Families are suing Florida for threatening their transgender children’s health care

Jade Ladue spent last weekend celebrating her son’s 13th birthday with him. And despite the stereotype of his age, when children are said to become unruly teenagers — he’s actually thriving, she says.

“He has so many hobbies. He likes playing sports, going out with friends, fishing, even going to school,” she said.

But she knows his coming-of-age experience could have been much worse. Because it wasn’t that long ago.

Ladue’s son, whom we call KF, has lived as a transgender boy for almost half of his young life. He came out when he was seven, she said.

Before that, he lived with gender dysphoria, which caused him painful anxiety and night terrors that constantly robbed him of sleep. He ended up getting in a lot of trouble at school because of it, she said.

But that quickly turned around when he came out as transgender, she said.

“He was a different person,” she said. “He had this light about him. He was happy again.

KF is taking puberty blockers prescribed by his endocrinologist. It prevents the physical manifestations that accompany female puberty and saves him from having to suffer his body to develop in a way that is incompatible with who he is.

And he’s scheduled to start taking testosterone next year, Ladue said.

But over the past six months or so, KF and his family have watched in horror as his chance to live without the anxiety and night terrors of his past has become less and less of a sure bet for his future.

So, they are suing the Florida Health Care Agency because it is depriving them of KF’s ability to access the health care that has so dramatically improved his quality of life.

They are one of four plaintiffs in a lawsuit challenging the Florida Health Care Agency’s (AHCA) new rule that bars coverage for gender-affirming health care for transgender and non-binary Floridians who get their health insurance through Medicaid. The rule could force up to 9,000 transgender Medicaid beneficiaries to forgo medical care that their doctors have prescribed as medically necessary treatment, according to advocates.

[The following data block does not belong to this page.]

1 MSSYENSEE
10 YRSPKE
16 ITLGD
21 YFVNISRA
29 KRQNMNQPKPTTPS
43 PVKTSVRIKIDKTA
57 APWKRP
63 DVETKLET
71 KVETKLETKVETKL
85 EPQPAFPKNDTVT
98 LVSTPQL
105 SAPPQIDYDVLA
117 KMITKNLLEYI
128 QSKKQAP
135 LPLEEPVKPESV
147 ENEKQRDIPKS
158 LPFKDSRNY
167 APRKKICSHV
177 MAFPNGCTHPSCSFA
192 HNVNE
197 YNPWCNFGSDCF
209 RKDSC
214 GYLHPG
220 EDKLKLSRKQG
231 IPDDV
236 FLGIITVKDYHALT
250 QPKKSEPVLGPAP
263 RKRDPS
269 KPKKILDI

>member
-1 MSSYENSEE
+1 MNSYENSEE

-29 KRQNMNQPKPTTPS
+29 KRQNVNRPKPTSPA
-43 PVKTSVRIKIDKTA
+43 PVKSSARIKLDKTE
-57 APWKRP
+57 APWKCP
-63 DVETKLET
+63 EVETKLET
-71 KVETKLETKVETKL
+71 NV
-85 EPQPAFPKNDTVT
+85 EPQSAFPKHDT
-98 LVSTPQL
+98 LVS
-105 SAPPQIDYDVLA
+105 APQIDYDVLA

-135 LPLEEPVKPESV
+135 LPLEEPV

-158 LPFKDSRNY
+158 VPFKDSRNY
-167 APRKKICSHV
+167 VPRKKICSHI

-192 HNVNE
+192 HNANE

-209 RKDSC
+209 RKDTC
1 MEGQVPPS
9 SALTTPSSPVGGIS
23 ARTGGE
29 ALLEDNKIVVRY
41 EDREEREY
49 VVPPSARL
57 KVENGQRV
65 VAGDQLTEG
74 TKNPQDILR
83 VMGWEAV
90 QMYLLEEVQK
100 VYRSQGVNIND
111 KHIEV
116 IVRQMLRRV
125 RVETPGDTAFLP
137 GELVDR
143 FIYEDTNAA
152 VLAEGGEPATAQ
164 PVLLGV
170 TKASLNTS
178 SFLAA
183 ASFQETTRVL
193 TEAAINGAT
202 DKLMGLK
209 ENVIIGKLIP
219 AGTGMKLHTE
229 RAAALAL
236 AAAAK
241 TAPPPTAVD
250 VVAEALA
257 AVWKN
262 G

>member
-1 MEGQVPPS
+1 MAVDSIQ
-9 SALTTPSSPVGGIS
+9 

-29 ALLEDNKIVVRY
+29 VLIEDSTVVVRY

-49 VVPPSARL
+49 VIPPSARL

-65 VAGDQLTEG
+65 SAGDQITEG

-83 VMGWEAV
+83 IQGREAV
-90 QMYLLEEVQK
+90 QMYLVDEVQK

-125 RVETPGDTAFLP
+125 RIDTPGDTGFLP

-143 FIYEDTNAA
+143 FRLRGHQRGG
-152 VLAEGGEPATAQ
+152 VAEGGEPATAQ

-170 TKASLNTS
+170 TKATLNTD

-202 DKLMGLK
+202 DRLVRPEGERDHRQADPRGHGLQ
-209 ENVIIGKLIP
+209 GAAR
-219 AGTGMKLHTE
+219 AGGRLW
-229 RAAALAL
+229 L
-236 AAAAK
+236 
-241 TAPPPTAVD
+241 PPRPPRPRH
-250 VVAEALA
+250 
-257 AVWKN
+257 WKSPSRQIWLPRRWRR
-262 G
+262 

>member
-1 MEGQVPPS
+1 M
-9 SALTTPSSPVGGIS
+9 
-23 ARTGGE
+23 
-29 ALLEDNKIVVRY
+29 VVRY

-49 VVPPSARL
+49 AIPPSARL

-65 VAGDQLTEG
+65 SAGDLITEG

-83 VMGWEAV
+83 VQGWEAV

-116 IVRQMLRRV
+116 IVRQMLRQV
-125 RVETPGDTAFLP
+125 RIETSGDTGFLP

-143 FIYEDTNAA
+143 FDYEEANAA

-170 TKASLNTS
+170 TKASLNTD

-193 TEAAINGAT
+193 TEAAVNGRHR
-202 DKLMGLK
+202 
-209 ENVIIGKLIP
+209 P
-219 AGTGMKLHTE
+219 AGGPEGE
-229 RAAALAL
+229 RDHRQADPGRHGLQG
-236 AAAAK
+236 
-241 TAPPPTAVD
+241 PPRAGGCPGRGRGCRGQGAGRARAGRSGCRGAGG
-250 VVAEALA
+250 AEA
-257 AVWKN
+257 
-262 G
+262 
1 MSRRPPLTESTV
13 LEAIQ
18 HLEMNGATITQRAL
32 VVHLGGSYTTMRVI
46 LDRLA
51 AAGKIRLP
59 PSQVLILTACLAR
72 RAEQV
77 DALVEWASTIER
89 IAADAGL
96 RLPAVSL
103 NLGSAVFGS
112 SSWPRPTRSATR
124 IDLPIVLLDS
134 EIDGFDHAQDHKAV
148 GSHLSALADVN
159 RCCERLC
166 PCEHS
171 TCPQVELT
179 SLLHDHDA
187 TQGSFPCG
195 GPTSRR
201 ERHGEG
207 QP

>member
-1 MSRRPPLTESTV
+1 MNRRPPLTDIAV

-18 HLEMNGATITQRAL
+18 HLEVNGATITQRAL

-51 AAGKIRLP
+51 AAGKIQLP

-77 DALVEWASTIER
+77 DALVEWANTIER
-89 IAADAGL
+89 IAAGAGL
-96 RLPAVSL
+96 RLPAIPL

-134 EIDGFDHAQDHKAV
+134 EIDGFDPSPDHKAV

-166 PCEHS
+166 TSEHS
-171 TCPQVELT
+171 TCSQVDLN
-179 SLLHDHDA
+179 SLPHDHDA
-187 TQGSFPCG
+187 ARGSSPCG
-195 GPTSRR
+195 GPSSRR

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The state is the most vulnerable

The rule targets some of the state’s most vulnerable — people who live on low or fixed incomes, who are disabled, who are transgender and gender nonconforming. Just like the KF family.

“I feel like the weak are being attacked here,” Ladue said. “It’s very upsetting. The most important thing for us right now is to have that coverage [for gender-affirming care]because we cannot afford these expenses out of pocket.’

Ladue works as a patient coordinator in a dental office. KF’s stepfather is disabled and unable to work. He receives Social Security Disability and is a Medicare beneficiary. KF has four siblings ranging in age from five to 16.

“It’s tough,” Ladue said. “There’s this stereotype about people on Medicaid. … It’s not like we sit back and collect benefits. We are doing absolutely everything possible.”

A group of LGBTQ+ rights organizations, including Southern Legal Counsel, Lambda Legal, the National Health Law Program and the Florida Health Justice Project, filed the federal lawsuit against the AHCA last week.

On Monday, the legal groups asked the court to block implementation of the AHCA’s ban on gender-affirming care pending a trial on the merits of the rule.

Simone Criss, director of the Transgender Rights Initiative at Southern Legal Counsel, said legal teams filed the preliminary injunction seeking urgent relief “because every day that goes by with this rule,” which went into effect on August 21st — “real people are being harmed” — just like KF

Prohibition of treatment

Meanwhile, in a separate lawsuit, the Florida Board of Medicine is working to set a standard of care that would bar doctors like KF’s endocrinologist from providing treatment for gender dysphoria.

KF’s constant anxiety and night terrors were a direct result of the gender dysphoria he experienced just five or six years ago, Ladue said. If the Florida Board of Medicine gets its way, doctors like KF’s endocrinologist could face serious consequences, including losing their medical licenses. All about providing gender-affirming care to youth in tremendous pain like they did for KF

For now, KF has his faith and community to rely on, his mother said. His family attends church together every weekend, where their peers have shown them nothing but love, care and support.

Plus, he’s got his burgeoning family behind him every step of the way.

KF told his mother that he prays every day that he doesn’t have to go through this, Ladue said.

“He even said, ‘I’ll do whatever I can so I don’t have to be what I was,'” she said.

“One of our things that we said when we moved here years ago — we made a pact as a family that whatever happens, we’re going to make sure he doesn’t have to go through that,” she said. “As a parent, I will do everything I can to protect him and make sure he gets the care he needs.”

This story was first published by the Florida Phoenix, part of the State Newsroom network of newsrooms with the Louisiana Illuminator, supported by grants and a coalition of donors as a 501c(3) public charity. The Florida Phoenix maintains its editorial independence. Contact editor Diane Rado with questions: [email protected]. Follow Florida Phoenix on Facebook and Twitter.

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